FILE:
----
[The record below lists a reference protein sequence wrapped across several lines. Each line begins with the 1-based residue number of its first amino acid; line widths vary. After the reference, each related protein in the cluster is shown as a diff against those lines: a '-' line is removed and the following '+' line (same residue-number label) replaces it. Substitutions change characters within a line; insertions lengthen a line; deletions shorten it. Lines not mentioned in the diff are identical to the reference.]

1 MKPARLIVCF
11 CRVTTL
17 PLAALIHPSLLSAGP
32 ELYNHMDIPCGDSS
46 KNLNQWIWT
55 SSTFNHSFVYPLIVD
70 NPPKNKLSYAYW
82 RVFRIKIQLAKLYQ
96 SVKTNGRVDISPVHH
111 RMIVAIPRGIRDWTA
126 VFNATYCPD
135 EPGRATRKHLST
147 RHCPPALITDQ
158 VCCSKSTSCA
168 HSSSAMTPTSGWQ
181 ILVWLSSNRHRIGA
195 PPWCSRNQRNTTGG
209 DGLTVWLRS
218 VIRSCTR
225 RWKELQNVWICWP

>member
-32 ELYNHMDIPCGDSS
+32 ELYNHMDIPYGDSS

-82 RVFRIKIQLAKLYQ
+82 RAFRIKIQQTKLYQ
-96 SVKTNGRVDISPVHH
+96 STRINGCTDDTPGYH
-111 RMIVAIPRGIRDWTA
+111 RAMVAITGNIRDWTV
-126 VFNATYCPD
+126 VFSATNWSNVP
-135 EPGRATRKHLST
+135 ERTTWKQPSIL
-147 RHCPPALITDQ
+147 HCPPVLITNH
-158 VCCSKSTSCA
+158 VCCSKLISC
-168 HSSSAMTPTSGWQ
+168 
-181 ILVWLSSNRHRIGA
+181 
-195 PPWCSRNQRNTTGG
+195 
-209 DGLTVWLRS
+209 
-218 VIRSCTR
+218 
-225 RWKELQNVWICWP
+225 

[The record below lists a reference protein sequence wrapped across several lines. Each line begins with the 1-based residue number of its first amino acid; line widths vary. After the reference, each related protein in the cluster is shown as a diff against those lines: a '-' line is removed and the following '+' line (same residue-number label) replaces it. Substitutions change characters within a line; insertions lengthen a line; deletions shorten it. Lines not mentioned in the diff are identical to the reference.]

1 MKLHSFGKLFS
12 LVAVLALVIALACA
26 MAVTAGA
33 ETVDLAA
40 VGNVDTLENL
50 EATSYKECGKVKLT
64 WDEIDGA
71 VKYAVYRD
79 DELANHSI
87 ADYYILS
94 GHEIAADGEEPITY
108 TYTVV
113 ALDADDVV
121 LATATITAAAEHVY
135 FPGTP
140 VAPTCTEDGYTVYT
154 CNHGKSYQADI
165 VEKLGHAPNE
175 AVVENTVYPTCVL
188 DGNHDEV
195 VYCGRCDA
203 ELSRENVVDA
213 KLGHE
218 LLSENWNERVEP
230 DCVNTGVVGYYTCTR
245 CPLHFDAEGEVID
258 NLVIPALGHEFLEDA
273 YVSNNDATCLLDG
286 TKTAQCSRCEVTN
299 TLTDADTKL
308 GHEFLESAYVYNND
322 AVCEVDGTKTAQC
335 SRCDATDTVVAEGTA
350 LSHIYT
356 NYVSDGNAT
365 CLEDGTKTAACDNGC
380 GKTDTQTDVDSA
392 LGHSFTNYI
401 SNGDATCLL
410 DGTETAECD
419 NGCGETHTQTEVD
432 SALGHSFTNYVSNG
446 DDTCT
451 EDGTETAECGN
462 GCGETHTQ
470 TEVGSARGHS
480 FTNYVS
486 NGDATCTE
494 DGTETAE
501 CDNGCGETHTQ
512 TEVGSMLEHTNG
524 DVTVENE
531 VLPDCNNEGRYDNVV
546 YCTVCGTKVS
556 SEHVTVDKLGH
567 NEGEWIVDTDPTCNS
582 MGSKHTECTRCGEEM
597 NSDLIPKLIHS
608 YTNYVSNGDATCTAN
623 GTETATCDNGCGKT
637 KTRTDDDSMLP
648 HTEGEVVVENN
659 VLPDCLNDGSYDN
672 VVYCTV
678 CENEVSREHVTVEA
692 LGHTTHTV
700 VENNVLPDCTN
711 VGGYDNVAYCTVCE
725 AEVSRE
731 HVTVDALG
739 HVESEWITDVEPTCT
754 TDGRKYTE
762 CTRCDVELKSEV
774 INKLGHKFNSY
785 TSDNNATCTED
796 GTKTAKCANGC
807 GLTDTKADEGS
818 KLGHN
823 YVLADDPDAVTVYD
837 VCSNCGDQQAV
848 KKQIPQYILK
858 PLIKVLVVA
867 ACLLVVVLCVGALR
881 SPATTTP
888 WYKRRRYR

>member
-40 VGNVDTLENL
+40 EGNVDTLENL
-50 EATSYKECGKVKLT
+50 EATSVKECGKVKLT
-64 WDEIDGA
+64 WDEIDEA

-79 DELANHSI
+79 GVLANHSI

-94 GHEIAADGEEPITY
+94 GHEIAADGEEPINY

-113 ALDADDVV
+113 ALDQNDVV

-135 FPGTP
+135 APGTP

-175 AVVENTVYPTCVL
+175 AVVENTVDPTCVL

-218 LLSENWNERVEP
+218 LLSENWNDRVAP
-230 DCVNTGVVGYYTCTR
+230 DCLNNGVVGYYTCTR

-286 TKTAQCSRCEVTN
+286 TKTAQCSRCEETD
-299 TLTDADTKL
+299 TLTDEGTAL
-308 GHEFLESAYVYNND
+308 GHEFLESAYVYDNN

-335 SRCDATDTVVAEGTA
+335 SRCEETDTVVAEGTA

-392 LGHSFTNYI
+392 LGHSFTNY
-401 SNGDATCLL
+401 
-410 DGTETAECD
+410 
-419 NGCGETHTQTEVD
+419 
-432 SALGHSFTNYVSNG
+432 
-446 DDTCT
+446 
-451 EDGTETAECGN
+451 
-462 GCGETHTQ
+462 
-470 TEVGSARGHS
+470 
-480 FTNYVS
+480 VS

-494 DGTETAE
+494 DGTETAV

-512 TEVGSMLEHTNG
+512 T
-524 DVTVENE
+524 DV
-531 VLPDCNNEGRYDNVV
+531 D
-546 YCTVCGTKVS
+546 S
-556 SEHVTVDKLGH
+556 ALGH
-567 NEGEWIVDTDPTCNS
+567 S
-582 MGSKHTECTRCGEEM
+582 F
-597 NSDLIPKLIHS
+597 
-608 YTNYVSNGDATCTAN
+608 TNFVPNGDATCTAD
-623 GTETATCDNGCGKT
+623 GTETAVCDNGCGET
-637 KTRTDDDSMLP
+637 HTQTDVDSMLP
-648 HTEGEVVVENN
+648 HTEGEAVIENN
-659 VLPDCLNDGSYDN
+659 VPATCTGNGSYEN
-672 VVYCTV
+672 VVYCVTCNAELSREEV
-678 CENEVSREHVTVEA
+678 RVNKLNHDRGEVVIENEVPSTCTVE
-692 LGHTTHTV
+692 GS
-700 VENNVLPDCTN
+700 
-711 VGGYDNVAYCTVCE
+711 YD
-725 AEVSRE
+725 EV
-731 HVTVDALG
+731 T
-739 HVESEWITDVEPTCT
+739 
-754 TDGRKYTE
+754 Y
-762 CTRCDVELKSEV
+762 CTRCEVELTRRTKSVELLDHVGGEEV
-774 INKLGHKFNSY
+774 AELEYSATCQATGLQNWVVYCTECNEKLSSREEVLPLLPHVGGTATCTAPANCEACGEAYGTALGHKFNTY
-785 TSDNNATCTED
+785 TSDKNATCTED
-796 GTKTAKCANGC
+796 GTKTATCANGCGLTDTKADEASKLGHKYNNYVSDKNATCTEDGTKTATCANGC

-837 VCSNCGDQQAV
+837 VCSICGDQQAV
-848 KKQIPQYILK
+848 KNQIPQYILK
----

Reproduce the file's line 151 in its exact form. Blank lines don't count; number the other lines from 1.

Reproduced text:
+135 APGTP